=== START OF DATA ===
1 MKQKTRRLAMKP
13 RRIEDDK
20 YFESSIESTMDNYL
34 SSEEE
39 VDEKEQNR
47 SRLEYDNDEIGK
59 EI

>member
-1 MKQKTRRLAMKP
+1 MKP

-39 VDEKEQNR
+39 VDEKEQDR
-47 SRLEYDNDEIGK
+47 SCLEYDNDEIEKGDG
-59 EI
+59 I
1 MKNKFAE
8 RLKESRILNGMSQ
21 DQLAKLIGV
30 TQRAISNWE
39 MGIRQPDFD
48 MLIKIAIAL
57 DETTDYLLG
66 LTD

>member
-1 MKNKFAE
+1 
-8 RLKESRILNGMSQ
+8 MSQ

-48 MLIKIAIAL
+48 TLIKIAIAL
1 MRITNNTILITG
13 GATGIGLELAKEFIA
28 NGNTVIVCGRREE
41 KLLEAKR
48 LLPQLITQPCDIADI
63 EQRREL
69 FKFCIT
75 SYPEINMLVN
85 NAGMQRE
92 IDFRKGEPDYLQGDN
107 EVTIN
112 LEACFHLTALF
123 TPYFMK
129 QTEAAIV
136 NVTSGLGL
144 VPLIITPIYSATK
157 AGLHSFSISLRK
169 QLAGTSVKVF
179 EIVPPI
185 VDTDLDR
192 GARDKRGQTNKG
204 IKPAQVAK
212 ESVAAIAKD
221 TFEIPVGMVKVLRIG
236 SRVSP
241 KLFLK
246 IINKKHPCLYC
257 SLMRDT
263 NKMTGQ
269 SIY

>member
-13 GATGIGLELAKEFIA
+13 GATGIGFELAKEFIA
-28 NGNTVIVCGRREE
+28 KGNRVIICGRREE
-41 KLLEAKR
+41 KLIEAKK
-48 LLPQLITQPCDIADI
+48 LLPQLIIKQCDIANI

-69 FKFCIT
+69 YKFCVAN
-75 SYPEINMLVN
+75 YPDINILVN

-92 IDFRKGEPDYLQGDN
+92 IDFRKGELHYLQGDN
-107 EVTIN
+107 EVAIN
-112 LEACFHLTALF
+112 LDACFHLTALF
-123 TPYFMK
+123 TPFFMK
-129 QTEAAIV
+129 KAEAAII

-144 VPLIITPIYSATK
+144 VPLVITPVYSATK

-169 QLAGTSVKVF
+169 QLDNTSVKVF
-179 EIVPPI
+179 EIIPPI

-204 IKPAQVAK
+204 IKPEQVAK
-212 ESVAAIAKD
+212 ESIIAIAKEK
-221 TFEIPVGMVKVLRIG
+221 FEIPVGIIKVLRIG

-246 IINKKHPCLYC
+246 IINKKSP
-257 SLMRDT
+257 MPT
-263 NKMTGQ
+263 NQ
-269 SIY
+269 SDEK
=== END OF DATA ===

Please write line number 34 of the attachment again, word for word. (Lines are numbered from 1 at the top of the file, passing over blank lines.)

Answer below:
28 NGNTVIVCGRREE